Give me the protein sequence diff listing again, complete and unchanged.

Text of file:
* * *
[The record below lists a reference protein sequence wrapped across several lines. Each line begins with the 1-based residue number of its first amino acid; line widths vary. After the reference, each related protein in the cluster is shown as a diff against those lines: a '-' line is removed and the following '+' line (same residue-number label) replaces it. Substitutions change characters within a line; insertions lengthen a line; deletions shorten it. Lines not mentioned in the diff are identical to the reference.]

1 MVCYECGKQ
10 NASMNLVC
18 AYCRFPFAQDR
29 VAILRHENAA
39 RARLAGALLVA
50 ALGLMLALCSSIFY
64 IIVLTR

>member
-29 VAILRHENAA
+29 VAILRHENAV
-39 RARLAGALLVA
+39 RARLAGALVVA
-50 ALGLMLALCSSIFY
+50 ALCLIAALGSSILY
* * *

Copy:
[The record below lists a reference protein sequence wrapped across several lines. Each line begins with the 1-based residue number of its first amino acid; line widths vary. After the reference, each related protein in the cluster is shown as a diff against those lines: a '-' line is removed and the following '+' line (same residue-number label) replaces it. Substitutions change characters within a line; insertions lengthen a line; deletions shorten it. Lines not mentioned in the diff are identical to the reference.]

1 MVCYECGKQ
10 NASMNLVC
18 AYCRFPFAQDR
29 VAILRHENAA
39 RARLAGALLVA
50 ALGLMLALCSSIFY
64 IIVLTR

>member
-29 VAILRHENAA
+29 VAILRHENAV
-39 RARLAGALLVA
+39 RARLAGALVVA
-50 ALGLMLALCSSIFY
+50 ALCLIAALGSSILY